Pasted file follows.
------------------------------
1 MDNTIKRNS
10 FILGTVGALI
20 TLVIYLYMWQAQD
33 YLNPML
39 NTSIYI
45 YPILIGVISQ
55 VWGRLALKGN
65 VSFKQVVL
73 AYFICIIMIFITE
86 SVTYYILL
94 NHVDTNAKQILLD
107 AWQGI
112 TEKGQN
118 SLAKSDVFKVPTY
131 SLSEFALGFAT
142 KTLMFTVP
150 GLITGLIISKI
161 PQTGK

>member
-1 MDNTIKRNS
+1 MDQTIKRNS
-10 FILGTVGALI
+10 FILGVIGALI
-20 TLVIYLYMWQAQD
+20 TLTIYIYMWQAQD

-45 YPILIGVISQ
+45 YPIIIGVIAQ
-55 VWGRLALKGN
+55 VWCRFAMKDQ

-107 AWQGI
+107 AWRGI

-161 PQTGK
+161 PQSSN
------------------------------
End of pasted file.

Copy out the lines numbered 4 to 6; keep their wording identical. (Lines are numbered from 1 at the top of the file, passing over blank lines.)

33 YLNPML
39 NTSIYI
45 YPILIGVISQ